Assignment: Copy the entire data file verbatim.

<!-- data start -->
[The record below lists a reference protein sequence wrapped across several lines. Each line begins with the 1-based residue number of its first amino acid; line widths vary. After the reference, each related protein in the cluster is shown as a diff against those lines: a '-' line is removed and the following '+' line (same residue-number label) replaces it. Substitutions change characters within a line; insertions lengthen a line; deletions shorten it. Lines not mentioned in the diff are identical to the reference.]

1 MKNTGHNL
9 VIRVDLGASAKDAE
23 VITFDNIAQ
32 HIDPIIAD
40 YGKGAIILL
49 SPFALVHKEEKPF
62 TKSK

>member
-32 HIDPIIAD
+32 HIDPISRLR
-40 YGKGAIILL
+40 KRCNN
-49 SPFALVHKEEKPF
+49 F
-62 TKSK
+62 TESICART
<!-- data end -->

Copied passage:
[The record below lists a reference protein sequence wrapped across several lines. Each line begins with the 1-based residue number of its first amino acid; line widths vary. After the reference, each related protein in the cluster is shown as a diff against those lines: a '-' line is removed and the following '+' line (same residue-number label) replaces it. Substitutions change characters within a line; insertions lengthen a line; deletions shorten it. Lines not mentioned in the diff are identical to the reference.]

1 MKNTGHNL
9 VIRVDLGASAKDAE
23 VITFDNIAQ
32 HIDPIIAD
40 YGKGAIILL
49 SPFALVHKEEKPF
62 TKSK

>member
-32 HIDPIIAD
+32 HIDPISRLR
-40 YGKGAIILL
+40 KRCNN
-49 SPFALVHKEEKPF
+49 F
-62 TKSK
+62 TESICART